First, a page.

Immunotherapy Cancer Treatments

Immunotherapy, also called biological therapy, is a type of cancer treatment that helps the immune system fight cancer. Substances made by the body, or made in a laboratory, are used to boost, direct, or restore the body's natural defenses against cancer.

Immunotherapies have been developed to treat several types of cancer with many more under investigation through clinical trials. Immunotherapy can be used alone or in combination with chemotherapy and/or other cancer treatments.

How Immunotherapy Works 

As part of its normal function, the immune system detects and destroys abnormal cells and most likely prevents or curbs the growth of many cancers. Even though the immune system can prevent or slow cancer growth, cancer cells have ways to avoid being destroyed. Immunotherapy helps the immune system better act against cancer.

This can be done in different ways, including: 

  • Stimulating the immune system to work harder or smarter so that it attacks cancer cells
  • Giving the immune system additional components, such as immune system proteins

Different types of immunotherapy work in different ways. Some work by boosting the immune system in a very general way, while others help train the immune system to solely focus on attacking cancer cells. 

Types of Immunotherapy

Oncolytic virus therapy uses viruses that have been changed in a laboratory to destroy cancer cells. Certain oncolytic viruses are being studied in the treatment of cancer. They may make it easier to kill tumor cells with chemotherapy and radiation therapy. The first FDA-approved oncolytic virus therapy is talimogene laherparepvec (T-VEC, or Imlygic®). 

How Immunotherapy is Given

Intravenously (IV)

In this process, the drug is introduced directly to your bloodstream through an IV, similar to how chemotherapy is given in an infusion room at an outpatient cancer center. Monoclonal antibodies are usually given through a needle in a blood vein. Some patients may require a “port” to be inserted in the upper chest area during a short procedure for their treatment. A port may help to decrease your anxiety about finding a vein each time for your treatment.

Subcutaneously (SQ)

In this process, the drug is introduced through the subcutaneous tissue with an injection, usually in your belly or thigh. The medication is injected slowly over several minutes. Following the injection, you will be monitored for 15-30 minutes depending on the medication for any reaction.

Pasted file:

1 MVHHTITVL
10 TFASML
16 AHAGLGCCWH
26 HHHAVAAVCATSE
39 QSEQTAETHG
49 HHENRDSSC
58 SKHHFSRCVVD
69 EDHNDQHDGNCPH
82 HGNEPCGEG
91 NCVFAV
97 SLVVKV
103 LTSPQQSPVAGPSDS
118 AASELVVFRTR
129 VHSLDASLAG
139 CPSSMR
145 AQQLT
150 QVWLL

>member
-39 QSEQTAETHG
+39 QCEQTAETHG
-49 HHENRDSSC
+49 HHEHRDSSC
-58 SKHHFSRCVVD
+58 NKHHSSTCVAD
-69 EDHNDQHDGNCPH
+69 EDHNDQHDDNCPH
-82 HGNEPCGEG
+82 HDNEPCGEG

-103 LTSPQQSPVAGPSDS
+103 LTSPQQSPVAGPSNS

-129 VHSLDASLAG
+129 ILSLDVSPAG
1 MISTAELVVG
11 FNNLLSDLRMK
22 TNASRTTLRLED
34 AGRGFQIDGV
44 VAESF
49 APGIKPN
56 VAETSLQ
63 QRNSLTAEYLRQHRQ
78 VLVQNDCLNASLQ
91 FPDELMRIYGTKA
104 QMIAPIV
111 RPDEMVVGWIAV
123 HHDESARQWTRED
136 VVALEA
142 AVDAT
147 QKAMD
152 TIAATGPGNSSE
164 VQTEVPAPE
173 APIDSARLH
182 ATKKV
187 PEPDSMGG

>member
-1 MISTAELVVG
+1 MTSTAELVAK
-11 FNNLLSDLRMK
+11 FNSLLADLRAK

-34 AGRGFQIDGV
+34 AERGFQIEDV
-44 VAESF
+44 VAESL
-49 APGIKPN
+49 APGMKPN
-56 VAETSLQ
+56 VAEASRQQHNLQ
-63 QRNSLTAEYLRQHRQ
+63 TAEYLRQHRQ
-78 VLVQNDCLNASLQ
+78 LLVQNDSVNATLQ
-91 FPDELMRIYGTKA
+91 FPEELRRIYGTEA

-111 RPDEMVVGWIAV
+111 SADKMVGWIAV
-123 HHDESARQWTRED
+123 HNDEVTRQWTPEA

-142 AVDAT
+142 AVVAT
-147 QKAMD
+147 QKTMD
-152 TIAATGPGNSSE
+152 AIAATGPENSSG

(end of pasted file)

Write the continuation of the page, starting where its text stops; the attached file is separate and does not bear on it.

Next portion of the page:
Side Effects of Immunotherapy

Immunotherapy can cause side effects, many of which happen when the immune system that has been revved-up to act against the cancer also acts against healthy cells and tissues in your body. At your first treatment, an experienced oncology nurse will review your therapy and the most common side effects and how to manage them. Our telephone triage system is available around the clock to address any symptoms or issues that arise. We  encourage patients to call early to address any issues quickly. 

Some common side effects of immunotherapy include:

  • Skin reactions at the needle site, including pain, swelling, redness, soreness, itchiness, and rash
  • Bacterial, viral, or yeast infection
  • Low or high blood pressure 
  • Swelling and fluid retention-related weight gain
  • Heart palpitations
  • Trouble breathing 
  • Endocrinopathies
  • Hepatitis
  • Flu-like symptoms, such as fever, chills, aches, weakness, dizziness, nausea or vomiting, fatigue, and headache

You should speak with your CMOH oncologist or cancer care team if any of these side effects are experienced so they can help you better manage them. 


How to Access Immunotherapy

Some immunotherapies are FDA approved and used regularly for various types of cancer. Other immunotherapies, such as T-cell transfer therapy and cancer treatment vaccines, are accessed through clinical trials. This is how new cancer therapies are developed and proven in a safe way for patients to have access to the newest, most promising treatments. 

CMOH, in coordination with The US Oncology Network, offers numerous clinical trials for various immunotherapies and various types of cancer. These clinical trials explore new immunotherapies as well as uses of existing immunotherapies for other types of cancer.

Our oncologists are dedicated to providing the latest in cancer treatment options to each patient. If you live in or around Broomall, Glen Mills, and Exton, Pennsylvania and would like more information, you may speak to your oncologist about available immunotherapies and cancer clinical research trials.


Schedule an appointment with our cancer treatment experts in Broomall or Glen Mills, PA.